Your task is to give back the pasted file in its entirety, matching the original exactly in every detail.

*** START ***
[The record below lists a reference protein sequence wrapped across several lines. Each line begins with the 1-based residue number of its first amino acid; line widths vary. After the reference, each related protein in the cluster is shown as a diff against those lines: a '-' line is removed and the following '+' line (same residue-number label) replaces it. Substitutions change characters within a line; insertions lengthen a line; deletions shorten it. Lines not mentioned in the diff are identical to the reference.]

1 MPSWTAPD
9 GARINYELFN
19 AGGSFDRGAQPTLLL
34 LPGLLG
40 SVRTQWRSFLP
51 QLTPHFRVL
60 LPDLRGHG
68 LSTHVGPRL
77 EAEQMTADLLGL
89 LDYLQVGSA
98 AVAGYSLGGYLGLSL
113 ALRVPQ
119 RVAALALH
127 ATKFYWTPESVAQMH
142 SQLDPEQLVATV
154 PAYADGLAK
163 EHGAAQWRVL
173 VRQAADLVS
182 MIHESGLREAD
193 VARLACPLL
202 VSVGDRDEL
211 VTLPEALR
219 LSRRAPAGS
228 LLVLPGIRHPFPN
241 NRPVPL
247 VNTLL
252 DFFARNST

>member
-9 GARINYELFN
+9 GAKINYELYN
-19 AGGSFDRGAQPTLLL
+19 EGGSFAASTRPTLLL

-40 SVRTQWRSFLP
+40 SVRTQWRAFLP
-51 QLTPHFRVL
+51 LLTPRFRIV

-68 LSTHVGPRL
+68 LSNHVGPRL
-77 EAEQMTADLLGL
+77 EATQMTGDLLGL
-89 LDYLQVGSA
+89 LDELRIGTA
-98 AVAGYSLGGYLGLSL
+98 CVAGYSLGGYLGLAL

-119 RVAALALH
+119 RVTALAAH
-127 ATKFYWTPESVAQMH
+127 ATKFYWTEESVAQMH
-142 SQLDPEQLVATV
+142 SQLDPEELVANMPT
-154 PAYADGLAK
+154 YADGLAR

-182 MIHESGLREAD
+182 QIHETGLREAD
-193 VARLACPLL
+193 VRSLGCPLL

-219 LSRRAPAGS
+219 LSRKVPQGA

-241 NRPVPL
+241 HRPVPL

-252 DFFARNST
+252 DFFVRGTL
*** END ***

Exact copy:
[The record below lists a reference protein sequence wrapped across several lines. Each line begins with the 1-based residue number of its first amino acid; line widths vary. After the reference, each related protein in the cluster is shown as a diff against those lines: a '-' line is removed and the following '+' line (same residue-number label) replaces it. Substitutions change characters within a line; insertions lengthen a line; deletions shorten it. Lines not mentioned in the diff are identical to the reference.]

1 MPSWTAPD
9 GARINYELFN
19 AGGSFDRGAQPTLLL
34 LPGLLG
40 SVRTQWRSFLP
51 QLTPHFRVL
60 LPDLRGHG
68 LSTHVGPRL
77 EAEQMTADLLGL
89 LDYLQVGSA
98 AVAGYSLGGYLGLSL
113 ALRVPQ
119 RVAALALH
127 ATKFYWTPESVAQMH
142 SQLDPEQLVATV
154 PAYADGLAK
163 EHGAAQWRVL
173 VRQAADLVS
182 MIHESGLREAD
193 VARLACPLL
202 VSVGDRDEL
211 VTLPEALR
219 LSRRAPAGS
228 LLVLPGIRHPFPN
241 NRPVPL
247 VNTLL
252 DFFARNST

>member
-9 GARINYELFN
+9 GAKINYELYN
-19 AGGSFDRGAQPTLLL
+19 EGGSFAASTRPTLLL

-40 SVRTQWRSFLP
+40 SVRTQWRAFLP
-51 QLTPHFRVL
+51 LLTPRFRIV

-68 LSTHVGPRL
+68 LSNHVGPRL
-77 EAEQMTADLLGL
+77 EATQMTGDLLGL
-89 LDYLQVGSA
+89 LDELRIGTA
-98 AVAGYSLGGYLGLSL
+98 CVAGYSLGGYLGLAL

-119 RVAALALH
+119 RVTALAAH
-127 ATKFYWTPESVAQMH
+127 ATKFYWTEESVAQMH
-142 SQLDPEQLVATV
+142 SQLDPEELVANMPT
-154 PAYADGLAK
+154 YADGLAR

-182 MIHESGLREAD
+182 QIHETGLREAD
-193 VARLACPLL
+193 VRSLGCPLL

-219 LSRRAPAGS
+219 LSRKVPQGA

-241 NRPVPL
+241 HRPVPL

-252 DFFARNST
+252 DFFVRGTL